Gregg Found on publishing in the real world:
It was nice to know that the reporting you were doing wasnât just for practice. It was for real. And I think that challenged and pushed all of us a little bit. When we knew our story had a good shot at making the front page of the next weekâs Spring Hope Enterprise, we wanted to make sure we turned out a good product. And when we did, it felt great.
Sam Giffin on how small Spring Hope was:
Spring Hope is small.Â It is very small.Â I remember the first time the bucket brigade was traveling to the office of the Spring Hope Enterprise we nearly drove straight through town.Â Some people driving alone did simply drive straight through probably thinking, âWas that it?â?
Cody Braun on smallness and authenticity:
In Spring Hope, many things are clearly the way they have been for at least a generation or two. While many people were busy being alarmed by the diminutive size of the Enterprise office on the first trip to Spring Hope, I was admiring the icehouse that still stands out front, where in Carrboro there might be a piece of avant-garde metalwork.
Nothing sums up the differences between two towns like the way people eat, and this is certainly true of Spring Hope and Carrboro. One blue team reporter went to Spring Hope and asked the town hall receptionist where to get some chow, expecting to get a long list of options. Instead, he found out about âtheâ? restaurant, Showside. In downtown Carrboro, it is hard to walk twenty feet without finding another international culinary option. On the other hand, you would be less likely to get your interview completely by accident in Carrboro. After a solid morning and afternoon of searching for a source one Friday, we decided to call it quits, get lunch and head home. Not only did half the people in Showside recognize and thank us, but who should walk in halfway through the meal but the missing sheriff we had searched all morning for. The odds of running into any particular person at any single restaurant in Carrboro are pretty slim.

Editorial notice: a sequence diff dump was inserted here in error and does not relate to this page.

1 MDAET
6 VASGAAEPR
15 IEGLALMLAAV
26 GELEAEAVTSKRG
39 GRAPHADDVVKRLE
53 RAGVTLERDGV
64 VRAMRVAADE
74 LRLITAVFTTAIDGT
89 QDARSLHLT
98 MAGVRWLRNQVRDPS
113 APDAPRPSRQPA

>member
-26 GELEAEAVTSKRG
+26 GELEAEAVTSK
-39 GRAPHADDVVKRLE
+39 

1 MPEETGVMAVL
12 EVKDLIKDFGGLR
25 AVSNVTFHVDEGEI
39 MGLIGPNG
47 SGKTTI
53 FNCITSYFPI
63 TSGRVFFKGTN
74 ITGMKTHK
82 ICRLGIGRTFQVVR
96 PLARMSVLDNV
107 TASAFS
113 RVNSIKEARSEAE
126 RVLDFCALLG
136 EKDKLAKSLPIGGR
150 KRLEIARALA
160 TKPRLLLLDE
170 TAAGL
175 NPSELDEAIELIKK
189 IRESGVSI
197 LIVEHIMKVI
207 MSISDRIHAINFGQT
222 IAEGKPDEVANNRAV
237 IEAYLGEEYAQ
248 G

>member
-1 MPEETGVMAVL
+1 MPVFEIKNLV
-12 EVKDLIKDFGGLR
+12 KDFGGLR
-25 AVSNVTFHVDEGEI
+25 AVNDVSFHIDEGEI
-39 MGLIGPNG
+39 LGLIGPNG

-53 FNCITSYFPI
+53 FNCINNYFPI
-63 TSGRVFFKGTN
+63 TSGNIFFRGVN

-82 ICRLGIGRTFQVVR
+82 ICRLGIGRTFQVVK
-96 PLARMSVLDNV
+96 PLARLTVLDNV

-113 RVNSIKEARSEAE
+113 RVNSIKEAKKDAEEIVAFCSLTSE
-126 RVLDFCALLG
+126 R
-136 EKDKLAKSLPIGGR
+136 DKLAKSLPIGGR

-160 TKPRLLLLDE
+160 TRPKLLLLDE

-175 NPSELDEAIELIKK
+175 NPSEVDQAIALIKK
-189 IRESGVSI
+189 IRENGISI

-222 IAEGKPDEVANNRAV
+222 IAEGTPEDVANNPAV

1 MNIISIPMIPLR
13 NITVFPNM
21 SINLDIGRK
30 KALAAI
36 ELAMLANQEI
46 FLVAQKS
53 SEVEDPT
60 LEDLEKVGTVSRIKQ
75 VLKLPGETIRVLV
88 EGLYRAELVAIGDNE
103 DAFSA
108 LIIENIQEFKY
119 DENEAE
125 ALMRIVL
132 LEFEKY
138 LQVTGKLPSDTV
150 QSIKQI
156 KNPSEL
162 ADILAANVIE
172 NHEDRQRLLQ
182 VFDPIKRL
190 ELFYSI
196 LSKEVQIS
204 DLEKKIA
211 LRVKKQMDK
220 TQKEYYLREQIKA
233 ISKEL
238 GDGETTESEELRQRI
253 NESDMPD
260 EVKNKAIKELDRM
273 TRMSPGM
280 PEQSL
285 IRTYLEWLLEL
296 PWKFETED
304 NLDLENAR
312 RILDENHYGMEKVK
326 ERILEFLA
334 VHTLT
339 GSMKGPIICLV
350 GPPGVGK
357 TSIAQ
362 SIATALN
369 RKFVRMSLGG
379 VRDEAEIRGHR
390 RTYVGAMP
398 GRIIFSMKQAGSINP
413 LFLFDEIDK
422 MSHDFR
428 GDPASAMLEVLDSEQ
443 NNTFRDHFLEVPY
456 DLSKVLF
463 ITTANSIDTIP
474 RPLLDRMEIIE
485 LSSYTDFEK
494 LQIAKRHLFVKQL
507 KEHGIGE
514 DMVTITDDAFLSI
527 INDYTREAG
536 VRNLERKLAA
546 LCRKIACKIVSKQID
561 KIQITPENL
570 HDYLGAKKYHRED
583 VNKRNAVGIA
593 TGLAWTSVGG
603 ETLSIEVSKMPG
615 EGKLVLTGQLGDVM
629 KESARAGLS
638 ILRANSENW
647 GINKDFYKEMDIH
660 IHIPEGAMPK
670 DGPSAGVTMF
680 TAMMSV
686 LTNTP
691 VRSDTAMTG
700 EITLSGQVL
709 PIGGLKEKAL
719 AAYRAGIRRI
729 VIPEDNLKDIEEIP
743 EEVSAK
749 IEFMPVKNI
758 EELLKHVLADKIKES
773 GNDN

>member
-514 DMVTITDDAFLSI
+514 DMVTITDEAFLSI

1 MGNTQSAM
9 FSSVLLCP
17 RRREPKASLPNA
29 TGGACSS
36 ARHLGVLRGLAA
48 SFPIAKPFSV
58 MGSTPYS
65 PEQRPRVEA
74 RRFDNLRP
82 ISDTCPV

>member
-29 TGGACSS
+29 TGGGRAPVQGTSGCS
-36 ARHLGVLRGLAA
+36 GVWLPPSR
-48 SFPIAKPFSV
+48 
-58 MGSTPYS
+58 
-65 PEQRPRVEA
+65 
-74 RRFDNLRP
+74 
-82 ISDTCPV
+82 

Cameron Weaver comparing Spring Hope with Carrboro:
The communities of Spring Hope and Carrboro gave me very different vibes upon entering each. Spring Hope is a type of âIf you blink, youâll miss itâ? town. Itâs so small that my first thought was a bit judgmental and condescending because I thought there might not be too much going on in a town that size. I used to complain about the lack of things to do in Winston-Salem, but my first impression of Spring Hope made me feel like I was raised in New York City.
I accidentally drove right past Spring Hope on my first visit there, and I didnât even realize it until I stopped and asked someone. Ken Ripley had specifically told me that the library was in the center of town in a former train depot, and I recall him saying, âYou canât miss it.â? Well, Iâm not sure Iâve ever really been in a town as small as Spring Hope, aside from driving through small towns on the way to the beach, and I completely missed the entire town.
Marianna King on parachute journalism:
Parachute journalism isnât generally a positive term. It implies that a reporter cares little about the place heâs landed. It implies that a reporter couldnât possibly cover that community with thoughtfulness or passion. I hope that our class has challenged the negativity of the term for the readers in Carrboro and Spring Hope. We had fun â it would be hard to have fun in a place you donât care about. Dean Byers asked me about the future of the Bucket Brigade during the Brunswick stew. When I told him we were just a temporary aid to the Enterprise during the few months that Ripley recovered, he said that he knew we would be missed and that our stories helped the community re-experience the ordinary.
Kendal Walters on the challenges of being a parachute journalist: